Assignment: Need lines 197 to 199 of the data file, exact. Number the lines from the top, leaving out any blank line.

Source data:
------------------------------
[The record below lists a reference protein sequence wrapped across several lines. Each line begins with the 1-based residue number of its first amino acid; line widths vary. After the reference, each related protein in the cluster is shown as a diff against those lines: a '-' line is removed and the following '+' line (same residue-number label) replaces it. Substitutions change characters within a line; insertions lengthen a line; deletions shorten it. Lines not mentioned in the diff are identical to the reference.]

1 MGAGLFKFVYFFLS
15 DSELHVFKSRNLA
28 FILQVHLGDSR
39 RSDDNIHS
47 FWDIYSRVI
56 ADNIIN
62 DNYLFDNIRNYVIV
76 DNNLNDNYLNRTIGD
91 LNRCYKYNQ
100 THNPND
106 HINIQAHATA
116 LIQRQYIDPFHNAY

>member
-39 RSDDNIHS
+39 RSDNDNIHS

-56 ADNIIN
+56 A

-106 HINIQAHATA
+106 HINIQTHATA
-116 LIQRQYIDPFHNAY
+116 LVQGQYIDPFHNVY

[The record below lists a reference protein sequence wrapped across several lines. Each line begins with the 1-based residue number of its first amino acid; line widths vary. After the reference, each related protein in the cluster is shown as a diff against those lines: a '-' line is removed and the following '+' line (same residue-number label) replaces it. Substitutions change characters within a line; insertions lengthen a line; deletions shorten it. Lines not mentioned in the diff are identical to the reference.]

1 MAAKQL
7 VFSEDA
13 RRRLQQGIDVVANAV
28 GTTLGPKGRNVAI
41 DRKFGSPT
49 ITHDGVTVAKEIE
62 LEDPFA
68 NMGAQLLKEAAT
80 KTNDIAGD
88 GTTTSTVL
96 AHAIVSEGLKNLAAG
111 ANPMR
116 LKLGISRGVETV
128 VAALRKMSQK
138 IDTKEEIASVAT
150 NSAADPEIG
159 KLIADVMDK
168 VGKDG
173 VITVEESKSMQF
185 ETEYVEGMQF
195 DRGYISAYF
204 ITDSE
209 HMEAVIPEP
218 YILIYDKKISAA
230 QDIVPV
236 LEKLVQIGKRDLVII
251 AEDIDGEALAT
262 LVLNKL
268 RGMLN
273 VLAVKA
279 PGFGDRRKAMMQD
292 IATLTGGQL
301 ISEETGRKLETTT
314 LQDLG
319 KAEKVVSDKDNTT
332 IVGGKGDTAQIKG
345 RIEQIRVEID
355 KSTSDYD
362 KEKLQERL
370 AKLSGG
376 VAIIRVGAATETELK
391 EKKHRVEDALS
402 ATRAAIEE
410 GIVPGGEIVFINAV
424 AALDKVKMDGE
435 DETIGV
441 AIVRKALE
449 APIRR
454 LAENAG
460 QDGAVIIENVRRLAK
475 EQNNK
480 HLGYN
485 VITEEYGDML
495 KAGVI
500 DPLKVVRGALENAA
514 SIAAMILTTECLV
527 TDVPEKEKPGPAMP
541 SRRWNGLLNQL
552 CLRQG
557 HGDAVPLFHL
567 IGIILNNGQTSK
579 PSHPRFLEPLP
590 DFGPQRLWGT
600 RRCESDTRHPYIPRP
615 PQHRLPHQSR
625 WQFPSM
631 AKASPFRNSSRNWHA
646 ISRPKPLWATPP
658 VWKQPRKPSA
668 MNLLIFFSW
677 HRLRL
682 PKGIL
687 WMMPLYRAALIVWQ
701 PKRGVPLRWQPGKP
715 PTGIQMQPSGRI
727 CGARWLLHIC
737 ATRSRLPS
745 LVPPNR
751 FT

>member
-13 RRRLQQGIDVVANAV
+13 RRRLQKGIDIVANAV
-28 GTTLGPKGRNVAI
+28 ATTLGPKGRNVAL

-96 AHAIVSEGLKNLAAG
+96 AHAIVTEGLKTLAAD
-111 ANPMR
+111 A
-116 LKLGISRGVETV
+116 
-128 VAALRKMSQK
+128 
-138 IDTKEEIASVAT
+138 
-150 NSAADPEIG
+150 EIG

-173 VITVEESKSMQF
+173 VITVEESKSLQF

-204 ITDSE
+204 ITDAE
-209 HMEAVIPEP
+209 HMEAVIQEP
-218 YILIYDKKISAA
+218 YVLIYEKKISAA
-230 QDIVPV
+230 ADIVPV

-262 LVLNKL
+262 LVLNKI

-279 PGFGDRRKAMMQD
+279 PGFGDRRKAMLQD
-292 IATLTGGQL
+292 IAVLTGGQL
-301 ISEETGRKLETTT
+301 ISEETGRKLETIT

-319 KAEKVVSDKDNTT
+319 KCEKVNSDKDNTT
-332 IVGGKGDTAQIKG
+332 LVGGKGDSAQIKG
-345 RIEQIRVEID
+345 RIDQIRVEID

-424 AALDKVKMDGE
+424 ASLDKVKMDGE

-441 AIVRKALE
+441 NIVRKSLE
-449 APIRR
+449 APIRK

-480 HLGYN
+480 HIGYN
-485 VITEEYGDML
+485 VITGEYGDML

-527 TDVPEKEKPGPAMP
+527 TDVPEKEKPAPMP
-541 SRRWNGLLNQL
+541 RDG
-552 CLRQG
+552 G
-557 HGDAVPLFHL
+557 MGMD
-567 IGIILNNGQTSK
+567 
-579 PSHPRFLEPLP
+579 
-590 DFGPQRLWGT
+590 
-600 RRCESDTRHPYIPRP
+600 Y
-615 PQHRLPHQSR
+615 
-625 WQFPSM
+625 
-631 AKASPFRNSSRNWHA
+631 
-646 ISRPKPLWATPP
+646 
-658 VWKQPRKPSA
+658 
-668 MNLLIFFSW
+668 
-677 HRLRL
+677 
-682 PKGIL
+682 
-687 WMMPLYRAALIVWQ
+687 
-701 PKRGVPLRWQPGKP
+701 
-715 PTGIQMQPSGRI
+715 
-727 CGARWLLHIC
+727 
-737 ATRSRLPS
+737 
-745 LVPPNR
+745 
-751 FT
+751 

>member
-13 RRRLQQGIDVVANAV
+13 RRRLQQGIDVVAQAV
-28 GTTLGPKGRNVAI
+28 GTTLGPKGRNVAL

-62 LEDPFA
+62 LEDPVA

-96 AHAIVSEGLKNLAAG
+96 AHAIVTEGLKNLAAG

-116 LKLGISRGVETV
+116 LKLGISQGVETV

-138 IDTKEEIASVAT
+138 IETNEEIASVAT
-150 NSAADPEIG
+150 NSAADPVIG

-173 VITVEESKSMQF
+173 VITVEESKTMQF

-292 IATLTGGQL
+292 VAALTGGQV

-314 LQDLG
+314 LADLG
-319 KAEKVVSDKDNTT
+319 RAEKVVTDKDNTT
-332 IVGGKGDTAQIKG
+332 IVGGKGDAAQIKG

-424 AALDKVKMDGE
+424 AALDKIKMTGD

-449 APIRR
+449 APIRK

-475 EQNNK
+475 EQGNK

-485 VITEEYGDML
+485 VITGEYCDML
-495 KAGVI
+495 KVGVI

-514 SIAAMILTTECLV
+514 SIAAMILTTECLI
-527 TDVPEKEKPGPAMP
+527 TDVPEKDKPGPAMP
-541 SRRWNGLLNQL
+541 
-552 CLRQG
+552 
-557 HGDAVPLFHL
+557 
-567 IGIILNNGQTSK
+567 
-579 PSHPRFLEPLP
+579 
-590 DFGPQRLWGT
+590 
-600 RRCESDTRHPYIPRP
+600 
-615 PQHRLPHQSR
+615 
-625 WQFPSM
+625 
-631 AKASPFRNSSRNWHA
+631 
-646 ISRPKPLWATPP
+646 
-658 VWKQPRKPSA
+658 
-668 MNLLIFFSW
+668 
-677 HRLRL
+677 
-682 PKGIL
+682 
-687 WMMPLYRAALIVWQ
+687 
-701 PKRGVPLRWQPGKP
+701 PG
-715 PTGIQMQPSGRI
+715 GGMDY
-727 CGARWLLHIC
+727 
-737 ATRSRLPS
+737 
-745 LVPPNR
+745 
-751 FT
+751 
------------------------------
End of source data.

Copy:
+745 
-751 FT
+751 